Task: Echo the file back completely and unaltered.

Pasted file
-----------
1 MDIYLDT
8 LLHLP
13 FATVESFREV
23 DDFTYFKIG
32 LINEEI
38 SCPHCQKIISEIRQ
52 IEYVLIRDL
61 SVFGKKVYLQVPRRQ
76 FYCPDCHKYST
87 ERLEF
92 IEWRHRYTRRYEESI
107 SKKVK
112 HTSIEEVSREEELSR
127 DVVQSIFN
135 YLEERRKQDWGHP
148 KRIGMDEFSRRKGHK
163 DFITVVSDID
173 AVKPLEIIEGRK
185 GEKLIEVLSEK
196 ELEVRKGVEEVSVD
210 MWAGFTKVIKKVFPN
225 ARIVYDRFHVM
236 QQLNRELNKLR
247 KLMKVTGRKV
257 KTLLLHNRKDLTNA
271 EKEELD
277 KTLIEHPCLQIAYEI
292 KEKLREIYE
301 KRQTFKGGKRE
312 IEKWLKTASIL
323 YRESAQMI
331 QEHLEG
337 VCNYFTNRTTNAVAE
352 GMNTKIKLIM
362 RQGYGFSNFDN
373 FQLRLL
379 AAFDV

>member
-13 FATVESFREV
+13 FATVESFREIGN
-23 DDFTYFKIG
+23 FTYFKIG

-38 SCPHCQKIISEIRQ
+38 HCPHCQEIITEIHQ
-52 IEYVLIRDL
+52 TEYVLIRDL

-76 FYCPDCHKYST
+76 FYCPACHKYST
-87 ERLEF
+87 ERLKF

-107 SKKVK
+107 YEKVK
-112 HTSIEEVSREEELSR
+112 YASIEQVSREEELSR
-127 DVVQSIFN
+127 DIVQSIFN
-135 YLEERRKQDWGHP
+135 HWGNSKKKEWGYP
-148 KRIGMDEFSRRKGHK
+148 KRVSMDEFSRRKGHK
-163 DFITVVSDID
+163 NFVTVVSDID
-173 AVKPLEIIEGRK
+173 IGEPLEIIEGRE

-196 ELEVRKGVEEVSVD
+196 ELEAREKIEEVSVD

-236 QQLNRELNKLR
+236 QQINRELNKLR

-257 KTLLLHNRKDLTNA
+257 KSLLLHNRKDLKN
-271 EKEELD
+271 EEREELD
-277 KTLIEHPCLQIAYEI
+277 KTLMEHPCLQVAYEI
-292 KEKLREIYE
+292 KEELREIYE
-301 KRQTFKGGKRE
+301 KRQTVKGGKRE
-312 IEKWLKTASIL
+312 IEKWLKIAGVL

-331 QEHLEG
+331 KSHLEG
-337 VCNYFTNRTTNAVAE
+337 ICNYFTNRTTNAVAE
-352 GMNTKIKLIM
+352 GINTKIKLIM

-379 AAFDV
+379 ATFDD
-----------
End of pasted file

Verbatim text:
1 MDIYLDT
8 LLHLP
13 FATVESFREV
23 DDFTYFKIG
32 LINEEI
38 SCPHCQKIISEIRQ
52 IEYVLIRDL
61 SVFGKKVYLQVPRRQ
76 FYCPDCHKYST
87 ERLEF
92 IEWRHRYTRRYEESI
107 SKKVK
112 HTSIEEVSREEELSR
127 DVVQSIFN
135 YLEERRKQDWGHP
148 KRIGMDEFSRRKGHK
163 DFITVVSDID
173 AVKPLEIIEGRK
185 GEKLIEVLSEK
196 ELEVRKGVEEVSVD
210 MWAGFTKVIKKVFPN
225 ARIVYDRFHVM
236 QQLNRELNKLR
247 KLMKVTGRKV
257 KTLLLHNRKDLTNA
271 EKEELD
277 KTLIEHPCLQIAYEI
292 KEKLREIYE
301 KRQTFKGGKRE
312 IEKWLKTASIL
323 YRESAQMI
331 QEHLEG
337 VCNYFTNRTTNAVAE
352 GMNTKIKLIM
362 RQGYGFSNFDN
373 FQLRLL
379 AAFDV

>member
-13 FATVESFREV
+13 FATVESFREIGN
-23 DDFTYFKIG
+23 FTYFKIG

-38 SCPHCQKIISEIRQ
+38 HCPHCQEIITEIHQ
-52 IEYVLIRDL
+52 TEYVLIRDL

-76 FYCPDCHKYST
+76 FYCPACHKYST
-87 ERLEF
+87 ERLKF

-107 SKKVK
+107 YEKVK
-112 HTSIEEVSREEELSR
+112 YASIEQVSREEELSR
-127 DVVQSIFN
+127 DIVQSIFN
-135 YLEERRKQDWGHP
+135 HWGNSKKKEWGYP
-148 KRIGMDEFSRRKGHK
+148 KRVSMDEFSRRKGHK
-163 DFITVVSDID
+163 NFVTVVSDID
-173 AVKPLEIIEGRK
+173 IGEPLEIIEGRE

-196 ELEVRKGVEEVSVD
+196 ELEAREKIEEVSVD

-236 QQLNRELNKLR
+236 QQINRELNKLR

-257 KTLLLHNRKDLTNA
+257 KSLLLHNRKDLKN
-271 EKEELD
+271 EEREELD
-277 KTLIEHPCLQIAYEI
+277 KTLMEHPCLQVAYEI
-292 KEKLREIYE
+292 KEELREIYE
-301 KRQTFKGGKRE
+301 KRQTVKGGKRE
-312 IEKWLKTASIL
+312 IEKWLKIAGVL

-331 QEHLEG
+331 KSHLEG
-337 VCNYFTNRTTNAVAE
+337 ICNYFTNRTTNAVAE
-352 GMNTKIKLIM
+352 GINTKIKLIM

-379 AAFDV
+379 ATFDD